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|dc.description.abstract||"Sustainable Development" refers to a set of issues relating to two general questions: (1) Are the presently prevailing technologies and lifestyles of economic development so destructive of the earth's natural resources and environment that the current pace of development cannot be maintained? (2) If so, what combinations of technology, life-style, and rate of growth are sustainable in the 'long-run,' and what mechanisms of cooperation and incentives can be devised to implement them? After providing some introductory background material for newcomers to the subject, and concluding that the answer to the first question is "yes." I sketch some challenges to economic theory implied by the second question. In particular, I argue that, for transnational issues like global warming, the 'standard' approaches of mechanism design theory are inadequate in the absence of a world government or equivalent institution for enforcing cooperative agreements. On the other hand, the typical large multiplicity of noncooperative equilibria of such global dynamic "games" creates a role for analysts to discover (invent?) equilibria that are superior to the status-quo equilibrium, if indeed the current situation can reasonably be interpreted as a (dynamic) equilibrium. I explore this idea in the context of an oversimplified model of the "Global Warming Game."||en|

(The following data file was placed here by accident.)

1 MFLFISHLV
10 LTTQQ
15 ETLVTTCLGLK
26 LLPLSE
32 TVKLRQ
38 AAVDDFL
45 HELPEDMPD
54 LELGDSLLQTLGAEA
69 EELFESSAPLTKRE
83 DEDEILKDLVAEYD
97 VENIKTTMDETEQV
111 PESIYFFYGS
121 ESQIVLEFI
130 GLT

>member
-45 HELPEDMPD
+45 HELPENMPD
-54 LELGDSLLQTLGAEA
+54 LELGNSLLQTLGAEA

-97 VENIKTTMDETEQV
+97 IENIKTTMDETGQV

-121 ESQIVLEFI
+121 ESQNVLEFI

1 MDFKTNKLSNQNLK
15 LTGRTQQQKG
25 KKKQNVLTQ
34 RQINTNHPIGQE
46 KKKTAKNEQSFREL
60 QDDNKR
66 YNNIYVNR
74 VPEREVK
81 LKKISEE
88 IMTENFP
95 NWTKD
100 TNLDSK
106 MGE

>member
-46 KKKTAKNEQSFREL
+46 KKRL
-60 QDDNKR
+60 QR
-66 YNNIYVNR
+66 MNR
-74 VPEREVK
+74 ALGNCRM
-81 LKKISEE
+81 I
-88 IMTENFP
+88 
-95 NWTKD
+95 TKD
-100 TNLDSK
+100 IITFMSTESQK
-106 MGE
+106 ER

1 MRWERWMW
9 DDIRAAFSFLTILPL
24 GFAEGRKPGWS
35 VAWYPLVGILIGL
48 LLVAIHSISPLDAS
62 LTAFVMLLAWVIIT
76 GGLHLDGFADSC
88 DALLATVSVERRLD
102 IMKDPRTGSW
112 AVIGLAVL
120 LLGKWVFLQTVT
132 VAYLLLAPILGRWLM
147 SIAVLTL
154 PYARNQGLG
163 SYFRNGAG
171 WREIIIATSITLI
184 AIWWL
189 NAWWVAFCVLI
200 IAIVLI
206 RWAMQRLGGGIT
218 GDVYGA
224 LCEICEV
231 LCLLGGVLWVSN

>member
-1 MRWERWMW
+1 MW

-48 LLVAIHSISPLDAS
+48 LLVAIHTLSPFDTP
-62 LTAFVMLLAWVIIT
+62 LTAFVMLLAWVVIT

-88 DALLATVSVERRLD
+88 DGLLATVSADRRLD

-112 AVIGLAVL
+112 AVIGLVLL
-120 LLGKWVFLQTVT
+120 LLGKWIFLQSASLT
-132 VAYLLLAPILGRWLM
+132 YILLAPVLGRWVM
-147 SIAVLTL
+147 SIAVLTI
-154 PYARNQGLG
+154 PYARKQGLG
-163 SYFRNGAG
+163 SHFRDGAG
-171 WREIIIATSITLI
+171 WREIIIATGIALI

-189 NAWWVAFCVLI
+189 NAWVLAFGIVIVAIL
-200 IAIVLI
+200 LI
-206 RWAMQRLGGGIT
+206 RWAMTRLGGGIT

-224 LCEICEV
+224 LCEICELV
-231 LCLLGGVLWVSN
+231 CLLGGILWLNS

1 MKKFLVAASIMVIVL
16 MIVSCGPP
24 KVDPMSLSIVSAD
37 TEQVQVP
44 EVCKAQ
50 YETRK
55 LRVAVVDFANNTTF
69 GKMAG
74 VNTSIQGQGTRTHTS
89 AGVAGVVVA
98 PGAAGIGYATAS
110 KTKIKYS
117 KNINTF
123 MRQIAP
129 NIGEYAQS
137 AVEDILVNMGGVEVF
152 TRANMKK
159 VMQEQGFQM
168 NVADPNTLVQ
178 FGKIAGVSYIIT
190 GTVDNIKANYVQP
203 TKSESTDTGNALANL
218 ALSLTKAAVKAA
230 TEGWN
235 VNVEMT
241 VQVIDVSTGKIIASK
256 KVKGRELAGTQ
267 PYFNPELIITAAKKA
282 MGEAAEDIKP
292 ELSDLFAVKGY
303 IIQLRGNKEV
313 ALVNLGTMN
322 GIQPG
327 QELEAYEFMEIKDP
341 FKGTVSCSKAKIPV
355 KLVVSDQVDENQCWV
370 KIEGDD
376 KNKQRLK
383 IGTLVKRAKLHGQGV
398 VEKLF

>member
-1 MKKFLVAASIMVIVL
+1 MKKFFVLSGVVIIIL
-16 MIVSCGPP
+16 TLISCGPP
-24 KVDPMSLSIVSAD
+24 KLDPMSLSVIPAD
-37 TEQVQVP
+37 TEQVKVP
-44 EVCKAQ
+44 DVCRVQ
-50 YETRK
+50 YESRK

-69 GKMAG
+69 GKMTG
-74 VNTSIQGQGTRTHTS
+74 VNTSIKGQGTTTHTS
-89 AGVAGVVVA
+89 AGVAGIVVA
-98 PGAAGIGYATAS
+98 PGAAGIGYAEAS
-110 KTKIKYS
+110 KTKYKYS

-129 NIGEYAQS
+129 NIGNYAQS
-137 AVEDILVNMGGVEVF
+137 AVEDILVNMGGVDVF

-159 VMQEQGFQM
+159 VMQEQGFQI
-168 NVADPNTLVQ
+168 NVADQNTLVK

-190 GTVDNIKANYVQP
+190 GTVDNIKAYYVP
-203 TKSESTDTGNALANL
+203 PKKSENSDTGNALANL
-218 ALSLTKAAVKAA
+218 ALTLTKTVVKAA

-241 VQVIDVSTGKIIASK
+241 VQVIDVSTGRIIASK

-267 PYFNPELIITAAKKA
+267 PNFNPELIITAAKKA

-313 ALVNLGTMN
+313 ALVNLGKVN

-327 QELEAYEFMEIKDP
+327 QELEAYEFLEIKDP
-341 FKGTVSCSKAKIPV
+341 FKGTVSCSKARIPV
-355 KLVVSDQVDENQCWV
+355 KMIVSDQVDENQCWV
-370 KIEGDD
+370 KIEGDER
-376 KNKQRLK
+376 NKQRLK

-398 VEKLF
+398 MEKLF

|dc.publisher||Stern School of Business, New York University||en|
|dc.title||Notes on Implementing Sustainable Development||en|
|dc.description.series||Information Systems Working Papers Series||EN|
|Appears in Collections:||IOMS: Information Systems Working Papers|
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